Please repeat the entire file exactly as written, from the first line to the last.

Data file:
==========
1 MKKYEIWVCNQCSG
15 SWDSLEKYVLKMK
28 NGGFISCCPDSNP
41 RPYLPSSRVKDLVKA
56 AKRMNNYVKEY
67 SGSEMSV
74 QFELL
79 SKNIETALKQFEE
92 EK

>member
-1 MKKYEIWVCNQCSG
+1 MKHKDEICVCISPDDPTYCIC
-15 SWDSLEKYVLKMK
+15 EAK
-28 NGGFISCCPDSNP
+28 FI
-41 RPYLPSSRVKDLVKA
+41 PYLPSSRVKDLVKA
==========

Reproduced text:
1 MKKYEIWVCNQCSG
15 SWDSLEKYVLKMK
28 NGGFISCCPDSNP
41 RPYLPSSRVKDLVKA
56 AKRMNNYVKEY
67 SGSEMSV
74 QFELL
79 SKNIETALKQFEE
92 EK

>member
-1 MKKYEIWVCNQCSG
+1 MKHKDEICVCISPDDPTYCIC
-15 SWDSLEKYVLKMK
+15 EAK
-28 NGGFISCCPDSNP
+28 FI
-41 RPYLPSSRVKDLVKA
+41 PYLPSSRVKDLVKA